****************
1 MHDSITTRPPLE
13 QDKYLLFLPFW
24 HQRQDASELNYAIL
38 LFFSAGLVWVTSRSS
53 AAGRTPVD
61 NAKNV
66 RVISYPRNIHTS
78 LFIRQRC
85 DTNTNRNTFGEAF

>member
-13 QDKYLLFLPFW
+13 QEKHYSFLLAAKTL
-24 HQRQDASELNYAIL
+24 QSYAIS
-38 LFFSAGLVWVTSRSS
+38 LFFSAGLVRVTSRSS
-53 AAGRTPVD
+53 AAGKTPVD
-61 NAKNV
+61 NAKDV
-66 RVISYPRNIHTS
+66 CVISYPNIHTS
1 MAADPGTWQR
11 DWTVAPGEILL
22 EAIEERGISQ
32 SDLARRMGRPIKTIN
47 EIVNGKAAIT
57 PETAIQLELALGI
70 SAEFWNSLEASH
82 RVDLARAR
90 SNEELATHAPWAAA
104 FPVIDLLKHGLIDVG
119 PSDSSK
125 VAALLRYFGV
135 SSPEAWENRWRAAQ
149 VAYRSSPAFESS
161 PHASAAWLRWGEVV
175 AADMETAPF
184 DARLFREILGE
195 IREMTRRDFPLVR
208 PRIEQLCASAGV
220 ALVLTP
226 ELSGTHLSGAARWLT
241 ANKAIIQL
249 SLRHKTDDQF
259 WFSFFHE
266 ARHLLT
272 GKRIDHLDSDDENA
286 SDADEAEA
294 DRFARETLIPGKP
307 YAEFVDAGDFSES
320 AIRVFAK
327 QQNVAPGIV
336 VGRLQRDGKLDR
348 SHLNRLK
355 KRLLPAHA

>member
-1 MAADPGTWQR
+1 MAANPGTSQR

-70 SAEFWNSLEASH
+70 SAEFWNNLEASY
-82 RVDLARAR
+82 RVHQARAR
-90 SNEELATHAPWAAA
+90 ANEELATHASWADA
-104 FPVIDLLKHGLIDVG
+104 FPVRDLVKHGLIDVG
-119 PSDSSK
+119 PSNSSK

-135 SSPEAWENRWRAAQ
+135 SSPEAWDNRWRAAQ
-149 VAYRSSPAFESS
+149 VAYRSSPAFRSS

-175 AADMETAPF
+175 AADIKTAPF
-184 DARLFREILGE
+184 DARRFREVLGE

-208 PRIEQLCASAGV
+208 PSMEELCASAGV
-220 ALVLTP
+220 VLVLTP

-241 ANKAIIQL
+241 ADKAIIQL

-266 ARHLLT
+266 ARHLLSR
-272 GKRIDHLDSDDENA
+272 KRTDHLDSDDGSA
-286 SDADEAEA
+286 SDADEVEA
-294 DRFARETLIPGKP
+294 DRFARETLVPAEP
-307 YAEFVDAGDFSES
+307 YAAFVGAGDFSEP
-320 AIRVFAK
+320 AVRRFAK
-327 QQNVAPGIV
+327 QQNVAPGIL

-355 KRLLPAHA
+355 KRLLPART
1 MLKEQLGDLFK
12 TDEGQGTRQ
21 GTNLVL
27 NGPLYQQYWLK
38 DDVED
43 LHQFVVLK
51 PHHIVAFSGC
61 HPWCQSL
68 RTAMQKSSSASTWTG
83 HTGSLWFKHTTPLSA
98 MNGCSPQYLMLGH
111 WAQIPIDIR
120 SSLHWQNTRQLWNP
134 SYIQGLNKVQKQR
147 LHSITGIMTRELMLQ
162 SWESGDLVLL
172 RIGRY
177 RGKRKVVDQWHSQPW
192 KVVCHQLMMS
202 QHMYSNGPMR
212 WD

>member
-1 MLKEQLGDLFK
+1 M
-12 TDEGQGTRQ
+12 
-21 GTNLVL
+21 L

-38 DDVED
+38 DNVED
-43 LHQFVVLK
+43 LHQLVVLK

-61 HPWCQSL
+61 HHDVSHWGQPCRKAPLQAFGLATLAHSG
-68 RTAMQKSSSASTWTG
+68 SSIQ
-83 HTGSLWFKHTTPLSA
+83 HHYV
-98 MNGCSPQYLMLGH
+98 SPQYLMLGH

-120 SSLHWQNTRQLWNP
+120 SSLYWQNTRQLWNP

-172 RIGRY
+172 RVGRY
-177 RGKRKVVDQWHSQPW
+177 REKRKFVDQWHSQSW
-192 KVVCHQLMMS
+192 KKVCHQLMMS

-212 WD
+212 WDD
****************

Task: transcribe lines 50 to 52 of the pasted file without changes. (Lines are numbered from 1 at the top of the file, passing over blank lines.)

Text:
294 DRFARETLIPGKP
307 YAEFVDAGDFSES
320 AIRVFAK